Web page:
Monday, 13 May 2013

Linenhall Library

My cordial congratulations to one of the greatest institutions in the city of Belfast, Northern Ireland and, indeed, the British Isles as a whole; an establishment that we are quite rightly proud of.

The Linenhall Library, thus named after the White Linen Hall, at the site of the present City Hall, celebrates its 225th anniversary today, the 13th May, 2013.

The Linen Hall Library was founded in 1788 by a group of artisans as the Belfast Reading Society and in 1792 became the Belfast Society for Promoting Knowledge.

It adopted a resolution in 1795
"that the object of this Society is the collection of an extensive Library, philosophical apparatus and such products of nature and art as tend to improve the mind and excite a spirit of general enquiry".
It began to acquire books (with a particular focus on those relating to Irish topics, publishing, for example Ancient Irish Music by Edward Bunting in 1796) and also other items which could be used to advance knowledge.

The society declined in the later 1790s however, as it owned no permanent premises and struggled with official attempts to control radical thought.

In 1802, the Library moved into permanent premises in the White Linen Hall (from which it took its name, though legally it is still the Belfast Society for Promoting Knowledge).

The Library struggled, however, through most of the 19th century. It became more conservative, attempting to exclude students from Queen's College and debating whether or not to include fiction.

As the Library's centenary approached it was hit by another setback as it lost its premises in White Linen Hall to make way for the construction of the new City Hall.

The Library moved into a warehouse at Donegall Square North (previously used for linen), which was designed by Charles Lanyon and his firm, and which the Library occupies today.

At the same time it made the transition from being a private company to one with public duties with regard to care for its collections.

This was also a period when the Library became much more ambitious, collecting books with a new vigour and implementing many cultural programmes.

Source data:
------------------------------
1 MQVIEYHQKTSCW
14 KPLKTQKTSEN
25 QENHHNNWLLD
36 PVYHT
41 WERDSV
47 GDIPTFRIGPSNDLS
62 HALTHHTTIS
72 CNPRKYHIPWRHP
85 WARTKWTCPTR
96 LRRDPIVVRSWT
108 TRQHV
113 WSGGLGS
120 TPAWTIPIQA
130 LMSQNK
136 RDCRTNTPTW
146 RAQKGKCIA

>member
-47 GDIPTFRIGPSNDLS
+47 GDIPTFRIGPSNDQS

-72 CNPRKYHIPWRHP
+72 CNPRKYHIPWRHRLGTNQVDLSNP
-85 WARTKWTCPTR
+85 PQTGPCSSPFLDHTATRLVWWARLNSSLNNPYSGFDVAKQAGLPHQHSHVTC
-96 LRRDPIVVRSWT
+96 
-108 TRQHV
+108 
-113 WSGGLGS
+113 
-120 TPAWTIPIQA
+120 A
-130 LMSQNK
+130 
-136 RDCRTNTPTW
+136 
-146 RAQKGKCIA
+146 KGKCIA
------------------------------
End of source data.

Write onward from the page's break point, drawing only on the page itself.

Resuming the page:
By the end of the 1970s the Library was on the brink of closure, with large amounts of material (including an extensive collection relating to The Troubles) but a poor building, few users and serious money problems.

In response, the Department of Education threatened to withdraw its grant and in 1980 proposals were made to close the Library permanently. After 1980 a fight began to save the library.

It was decided that it should begin to allow and encourage free public reference access and to concentrate particularly on Irish studies, politics and culture, both because it was already strong in these areas and so as not to compete with the expanded Central Reference Library.

The move was successful: The number of subscribers began to increase and the library increased its role as a cultural centre, both facilitating research and fostering close links with the wider community.

It quickly became apparent that lack of space was holding back the library's revival.

After spending ten years exploring various options, the Library acquired a 999-year lease on the upper floors of some neighbouring property in 1996.

This was followed by an extensive fundraising campaign to pay for the development of this new property.

Construction began in 1999 and was completed in time for the opening in September, 2000.


The Librarian of the Linenhall Library, John Killen MA, commented,
"In 1793 we printed our first catalogue and there were 137 titles. We now have the best part of a million books on these premises. We have become computerised, all our catalogues are now on computer and on the web we have digitised a number of our collections. It's all down to content and the library has oceans of content."

No comments :